(Mini) Review: Virtual Worlds – Learning in a changing world

Australian educators Judy O’Connell and Dean Groom have collaborated on a tidy tome called Virtual Worlds – Learning in a Changing World. Aimed squarely at educators who haven’t had any extensive experience with virtual worlds, it provides a concise overview of the current state of play, its implications for educators, and a comprehensive set of links for people that want to explore further. It’s a virtual worlds primer for a cohort of professionals who dually need the most insight into the area and who are likely to drive the substantive momentum in the field in coming years. In that aim, this book achieves what it needs to in a way that a lot of other publications in the field could do well to emulate.

You can purchase the book for AU$19.95 from the ACER website. Or – fill in our reader survey and if your name is drawn we’ll send you a copy as your prize – just specify that’s the prize you want in the appropriate section of the survey.

Book Review: Online a lot of the time

Online a lot of the time
Ritual, Fetish, Sign

Author: Ken Hillis
Publisher: Duke University Press

When my editor sent me this book to read and review, the title and intriguing cover image prepared me for an engaging and witty romp through online usage, telepresence, identity and more littered with illustrative reminiscences. Something to be read, savoured and enjoyed.

In that, I was initially somewhat disappointed. The book is truly dense, more reminiscent of a thesis (or several), backed with copious notes and bibliography. The dichotomy between title/cover and contents amusingly reminded me of the old maxim about judging a book by its cover. Nevertheless, I stalled on my first attempt to tackle the book; and then again on the second attempt.

The third time around I’d adjusted my expectations, and Hillis’ treatise does actually contain everything that I’d been looking for, and quite a bit more.

You might be fooled into thinking that the book is about the Web, virtual environments, online chatrooms and so forth. It isn’t, really – at least not solely. It’s about us … people, humanity, society, groups and individuals. It’s about our psychology, narratives, fetishes, quirks, rituals, expressions and signs.

It’s about the one thing that makes the virtual environments, the Web, and the Internet important: people.

Are networked individuals always running after the truth that passes them by even as it remains right behind and within them, a part of it lingering, like a cosmetic, on the surface of their “soul”? Does ‘here” for them always already mean “everywhere else”? These are the questions that, ironically, tend to get dismissed as (implicitly the “wrong kind” of) metaphysics by those who argue for the experiential reality of digital telepresence. – From “The Political Trace”, Chapter 3: SIGNS

You might find the prose and style to be fearfully dense, with paragraphs often running for more than a page. This is no ‘For Dummies’ book. This is one for the serious thinker who wants to be treated like an adult, and not coddled or talked down to.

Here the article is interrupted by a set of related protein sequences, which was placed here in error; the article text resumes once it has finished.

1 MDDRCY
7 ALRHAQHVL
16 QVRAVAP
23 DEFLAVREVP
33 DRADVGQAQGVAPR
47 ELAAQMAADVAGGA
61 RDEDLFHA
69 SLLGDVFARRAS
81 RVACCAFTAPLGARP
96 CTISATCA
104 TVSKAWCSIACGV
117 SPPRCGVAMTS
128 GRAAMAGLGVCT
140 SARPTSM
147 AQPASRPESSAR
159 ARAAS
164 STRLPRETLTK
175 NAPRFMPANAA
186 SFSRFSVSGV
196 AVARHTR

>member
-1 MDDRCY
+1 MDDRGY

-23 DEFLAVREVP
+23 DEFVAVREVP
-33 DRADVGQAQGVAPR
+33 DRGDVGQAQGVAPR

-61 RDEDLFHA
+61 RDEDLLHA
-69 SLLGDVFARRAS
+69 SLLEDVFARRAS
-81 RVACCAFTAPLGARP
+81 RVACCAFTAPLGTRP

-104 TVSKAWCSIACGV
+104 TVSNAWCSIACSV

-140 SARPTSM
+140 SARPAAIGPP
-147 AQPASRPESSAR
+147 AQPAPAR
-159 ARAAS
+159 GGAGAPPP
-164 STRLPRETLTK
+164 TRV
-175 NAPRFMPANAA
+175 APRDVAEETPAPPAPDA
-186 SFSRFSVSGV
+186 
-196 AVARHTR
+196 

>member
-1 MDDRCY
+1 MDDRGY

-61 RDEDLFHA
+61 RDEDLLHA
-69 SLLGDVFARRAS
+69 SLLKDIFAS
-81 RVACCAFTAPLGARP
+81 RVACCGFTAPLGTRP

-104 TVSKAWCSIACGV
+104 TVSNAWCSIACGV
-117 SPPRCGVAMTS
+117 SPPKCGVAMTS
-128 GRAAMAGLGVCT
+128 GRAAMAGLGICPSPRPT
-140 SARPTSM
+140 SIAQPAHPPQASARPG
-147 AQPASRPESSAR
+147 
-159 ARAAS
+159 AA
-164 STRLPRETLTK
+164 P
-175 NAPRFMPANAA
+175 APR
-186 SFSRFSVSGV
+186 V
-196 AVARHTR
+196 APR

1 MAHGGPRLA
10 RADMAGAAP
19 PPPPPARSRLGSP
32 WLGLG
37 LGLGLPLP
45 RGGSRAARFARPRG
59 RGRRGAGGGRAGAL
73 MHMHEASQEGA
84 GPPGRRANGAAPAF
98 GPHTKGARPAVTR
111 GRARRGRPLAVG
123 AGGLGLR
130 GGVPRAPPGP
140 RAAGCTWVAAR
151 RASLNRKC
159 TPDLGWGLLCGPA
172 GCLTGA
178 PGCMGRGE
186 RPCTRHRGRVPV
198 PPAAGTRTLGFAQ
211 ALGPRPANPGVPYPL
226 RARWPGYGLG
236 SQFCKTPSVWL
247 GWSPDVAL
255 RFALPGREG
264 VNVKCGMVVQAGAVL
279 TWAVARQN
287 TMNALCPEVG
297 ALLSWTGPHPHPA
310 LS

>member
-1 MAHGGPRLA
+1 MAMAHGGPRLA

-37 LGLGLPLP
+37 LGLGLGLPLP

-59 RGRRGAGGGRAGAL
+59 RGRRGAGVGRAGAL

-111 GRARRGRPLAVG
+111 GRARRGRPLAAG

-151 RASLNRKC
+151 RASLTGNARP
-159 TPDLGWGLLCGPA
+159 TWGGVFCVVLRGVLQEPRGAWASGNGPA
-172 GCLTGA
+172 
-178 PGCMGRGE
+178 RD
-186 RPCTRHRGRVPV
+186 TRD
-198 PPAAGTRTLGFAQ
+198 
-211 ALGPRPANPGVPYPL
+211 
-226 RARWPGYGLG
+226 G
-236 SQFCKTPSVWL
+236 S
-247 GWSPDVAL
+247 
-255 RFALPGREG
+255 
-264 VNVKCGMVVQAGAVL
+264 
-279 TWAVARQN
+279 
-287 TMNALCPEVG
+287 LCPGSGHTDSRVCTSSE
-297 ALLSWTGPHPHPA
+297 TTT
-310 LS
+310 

Words and images, operating within specific sociopolitical circumstances, differently represent the possibility and potential of experience without a subject. However, particularly given the digitization’s opening of typography to new forms of visual design, there are increasingly meaningful overlaps in the ongoing expectations we bring to typographic and image forms, even as they each help organize in different ways what we find meaningful and how we do so. Theorizing the increasingly leaky experiential boundary between words and images has important implications for how subjectivity is organized if we are at the historical conjunction where the Web must be taken seriously as not only beginning to renovate some of literature’s forms but also forms of social relations. – From “Graphical Chat’s Debt to Free Indirect Discourse”, Chapter 4: AVATARS BECOME /ME

While I may not ordinarily be able to compose a higher praise for a book than that it makes you think good and hard about its foundation and topics, perhaps there’s something to be said for at least some accessibility.

Whether the text contains any truly revolutionary thought on the subjects of virtual environments, avatars, identities and telepresence is a bit harder to say. It has given me so much to think on that it could be quite some time before I can reasonably answer that question.

Nevertheless, if you’re an avid, virtual-worlds thinker with a mature attitude and able to keep your head above water in the deepest portions of the English language vocabulary, this book is definitely for you.

Book Review: Total Engagement

Byron Reeves is a Stanford University Professor and Co-Director of the Human Sciences and Technologies Advanced Research Institute. J. Leighton Read is a serial entrepreneur and CEO with an interest in the psychological aspects of gaming.

The premise of the book is the potential for games to become central in the workplace. It sounds a far-fetched premise initially, but that’s the power of the discussion put forward by the authors: they provide cogent, well-informed examples of how gaming within business could work. The focus is primarily MMOs, for a number of reasons, including:

1. They contain “the most counterstereotypical roster of players”, hence being the most worthwhile population from which to apply findings.

2. MMO players tend to have a higher level of engagement with their game and spend on average much more time per week than a solo gamer.

3. The dynamics of raids, quests etc tend to provide situations where teamwork and leadership can come to the fore.